- Boot Care
- Winter Gear
- Wild Bird
- Horse & Farm
Posted on January 21, 2019
We often have customers come in looking for a pair of boots to keep their toes warm. But warm feet is about more than just the boots you're wearing. Here is the advice we give most people looking for ways to keep their feet warm on cold days.
Keeping your core warm will directly affect comfort at your extremities. When it gets cold your body is programmed to send as much blood as possible to your core to keep vital organs like your heart and lungs functioning. If you layer up with a good thermal base layer, an insulating fleece or down midlayer, and a wind and water proof outer layer, you’re telling your body that it’s safe to allow more circulation around your fingers and toes because your core is protected.
Cheap socks aren't worth cold feet. No matter what you do or how cold you are, your feet will perspire. And that moisture will eliminate the insulating properties of cotton in a heartbeat. If you want warm feet, invest in socks that are made of something that insulates even when you sweat. Socks made with merino wool are the top pick among people who spend a lot of time in the outdoors, hot or cold. That’s because merino wool insulates even when damp, naturally fights foot odor, and wicks moisture away from your body. On top of that, merino wool is known for being exceptionally soft and comfortable. It can come with a higher price tag, but many of the top brands who make merino wool socks offer some form of performance or satisfaction guarantee. For cold temperatures go with the thickest pair that comfortably fits inside your boots.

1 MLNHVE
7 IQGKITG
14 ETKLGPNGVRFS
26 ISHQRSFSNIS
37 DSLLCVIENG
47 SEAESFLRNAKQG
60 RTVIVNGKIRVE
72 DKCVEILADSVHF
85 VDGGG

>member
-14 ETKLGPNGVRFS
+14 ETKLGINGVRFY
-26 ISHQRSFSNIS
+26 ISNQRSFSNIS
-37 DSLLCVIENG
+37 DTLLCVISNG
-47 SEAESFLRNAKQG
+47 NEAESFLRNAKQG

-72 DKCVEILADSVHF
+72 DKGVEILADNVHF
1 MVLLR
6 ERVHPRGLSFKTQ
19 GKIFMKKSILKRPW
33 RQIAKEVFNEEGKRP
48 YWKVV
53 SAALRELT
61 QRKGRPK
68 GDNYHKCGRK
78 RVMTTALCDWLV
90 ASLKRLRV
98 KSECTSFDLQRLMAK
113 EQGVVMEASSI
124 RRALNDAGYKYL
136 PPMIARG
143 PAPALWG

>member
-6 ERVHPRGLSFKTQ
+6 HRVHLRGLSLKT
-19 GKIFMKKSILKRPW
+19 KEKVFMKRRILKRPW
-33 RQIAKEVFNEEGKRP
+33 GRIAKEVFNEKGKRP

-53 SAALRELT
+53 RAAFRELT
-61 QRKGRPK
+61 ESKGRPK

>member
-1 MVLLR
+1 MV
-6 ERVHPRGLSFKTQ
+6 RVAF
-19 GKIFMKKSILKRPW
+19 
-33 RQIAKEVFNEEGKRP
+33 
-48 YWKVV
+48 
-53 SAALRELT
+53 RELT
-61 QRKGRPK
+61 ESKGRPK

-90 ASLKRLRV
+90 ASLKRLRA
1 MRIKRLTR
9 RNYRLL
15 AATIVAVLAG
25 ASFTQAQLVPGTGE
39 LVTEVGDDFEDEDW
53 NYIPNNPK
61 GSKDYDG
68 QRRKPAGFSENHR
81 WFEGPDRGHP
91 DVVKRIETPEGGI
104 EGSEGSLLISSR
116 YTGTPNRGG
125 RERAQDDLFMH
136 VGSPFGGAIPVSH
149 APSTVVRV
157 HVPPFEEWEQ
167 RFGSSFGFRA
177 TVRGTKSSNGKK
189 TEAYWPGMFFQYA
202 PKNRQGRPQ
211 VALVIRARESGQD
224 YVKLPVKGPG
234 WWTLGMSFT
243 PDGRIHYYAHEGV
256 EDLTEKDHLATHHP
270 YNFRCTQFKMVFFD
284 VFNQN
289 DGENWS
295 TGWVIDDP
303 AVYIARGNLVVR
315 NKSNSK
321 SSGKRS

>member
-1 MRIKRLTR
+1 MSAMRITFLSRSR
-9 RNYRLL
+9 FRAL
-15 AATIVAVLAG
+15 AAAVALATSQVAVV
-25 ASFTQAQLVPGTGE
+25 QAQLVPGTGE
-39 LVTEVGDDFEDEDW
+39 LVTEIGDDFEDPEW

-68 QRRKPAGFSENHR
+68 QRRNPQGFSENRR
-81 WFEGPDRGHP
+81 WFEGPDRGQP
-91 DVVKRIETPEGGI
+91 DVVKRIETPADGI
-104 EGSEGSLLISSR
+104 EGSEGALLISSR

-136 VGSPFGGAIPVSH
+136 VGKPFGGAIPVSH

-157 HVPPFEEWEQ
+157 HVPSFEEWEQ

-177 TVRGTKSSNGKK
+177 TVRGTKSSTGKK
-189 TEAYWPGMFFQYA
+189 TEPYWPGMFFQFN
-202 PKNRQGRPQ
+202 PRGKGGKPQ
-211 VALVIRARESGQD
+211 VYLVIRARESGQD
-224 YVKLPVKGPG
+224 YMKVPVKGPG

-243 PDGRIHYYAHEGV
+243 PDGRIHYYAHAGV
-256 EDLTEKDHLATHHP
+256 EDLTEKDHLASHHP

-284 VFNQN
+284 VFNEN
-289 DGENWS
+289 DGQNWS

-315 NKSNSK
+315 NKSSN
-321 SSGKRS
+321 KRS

Just because you suffer from cold feet, doesn't mean you need the most heavily insulated boots on the market. It’s important to consider what you’ll be doing in those boots and how they fit. Fit should be secure, but not tight. You want enough room to accommodate heavy socks without compressing them to the point where they lose insulating value. If you’re going to be very active in the boots – think hiking or shoveling snow – you probably won’t need a very high insulation value because your body will produce excess heat from the activity at hand. For high activity we recommend zero to 400 grams of insulation. If you’re going to be moderately active, you’ll need a little more insulation – for example, if you’re working on an outdoor construction project, you may opt for more insulation. Think 400-600 grams of this scenario. Lastly, if you expect long periods of sitting still such as in hunting, you may opt for even higher insulation of 600+ grams.
Regardless of what boots you go with, keep in mind that wearing the right layers and the right socks can often have a bigger impact on overall comfort than your shoes.
If you're commuting in the car try wearing a light weight pair of shoes for the drive and let your boots sit in the foot well on the passenger side. Run your heater on the foot vents and when you arrive you'll have a nice warm pair of boots and your feet won't be sweating on the drive.
If you have extra trouble keeping warm toes those little disposable heating packs can work well. Unwrap them and expose them to open air until they warm up (just make sure they're not too hot). Then put the packet on the outside of your socks, on top of your toes, and as close to the tip of your big toe as possible. Put on your shoes and, voilà! Make sure to pair with wool socks to help trap warmth and wick perspiration.